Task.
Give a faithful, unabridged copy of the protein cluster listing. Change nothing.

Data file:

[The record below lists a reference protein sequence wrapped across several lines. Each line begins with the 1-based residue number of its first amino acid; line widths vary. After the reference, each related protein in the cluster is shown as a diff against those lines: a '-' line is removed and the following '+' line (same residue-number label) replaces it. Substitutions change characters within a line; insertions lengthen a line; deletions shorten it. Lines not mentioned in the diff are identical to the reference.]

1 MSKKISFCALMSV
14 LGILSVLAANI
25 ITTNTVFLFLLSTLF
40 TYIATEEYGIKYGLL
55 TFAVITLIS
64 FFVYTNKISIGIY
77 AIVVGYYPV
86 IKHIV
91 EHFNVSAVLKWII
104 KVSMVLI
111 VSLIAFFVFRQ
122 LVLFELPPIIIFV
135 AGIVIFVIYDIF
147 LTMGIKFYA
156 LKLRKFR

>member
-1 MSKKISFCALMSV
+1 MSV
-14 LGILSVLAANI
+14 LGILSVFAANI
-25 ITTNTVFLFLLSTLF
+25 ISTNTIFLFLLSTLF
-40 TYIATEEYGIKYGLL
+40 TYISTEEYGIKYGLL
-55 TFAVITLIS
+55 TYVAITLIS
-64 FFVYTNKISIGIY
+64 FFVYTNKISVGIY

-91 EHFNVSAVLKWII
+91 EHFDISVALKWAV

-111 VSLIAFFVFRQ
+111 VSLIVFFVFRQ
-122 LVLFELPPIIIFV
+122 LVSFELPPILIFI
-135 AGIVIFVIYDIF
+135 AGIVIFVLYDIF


[The record below lists a reference protein sequence wrapped across several lines. Each line begins with the 1-based residue number of its first amino acid; line widths vary. After the reference, each related protein in the cluster is shown as a diff against those lines: a '-' line is removed and the following '+' line (same residue-number label) replaces it. Substitutions change characters within a line; insertions lengthen a line; deletions shorten it. Lines not mentioned in the diff are identical to the reference.]

1 MSKKISFCALMSV
14 LGILSVLAANI
25 ITTNTVFLFLLSTLF
40 TYIATEEYGIKYGLL
55 TFAVITLIS
64 FFVYTNKISIGIY
77 AIVVGYYPV
86 IKHIV
91 EHFNVSAVLKWII
104 KVSMVLI
111 VSLIAFFVFRQ
122 LVLFELPPIIIFV
135 AGIVIFVIYDIF
147 LTMGIKFYA
156 LKLRKFR

>member
-1 MSKKISFCALMSV
+1 MSV
-14 LGILSVLAANI
+14 LGILSVFAANI
-25 ITTNTVFLFLLSTLF
+25 ISTNTIFLFLLSTLF
-40 TYIATEEYGIKYGLL
+40 TYISTEEYGIKYGLL
-55 TFAVITLIS
+55 TYVAITLIS
-64 FFVYTNKISIGIY
+64 FFVYTNKISVGIY

-91 EHFNVSAVLKWII
+91 EHFDISVALKWAV

-111 VSLIAFFVFRQ
+111 VSLIVFFVFRQ
-122 LVLFELPPIIIFV
+122 LVSFELPPILIFI
-135 AGIVIFVIYDIF
+135 AGIVIFVLYDIF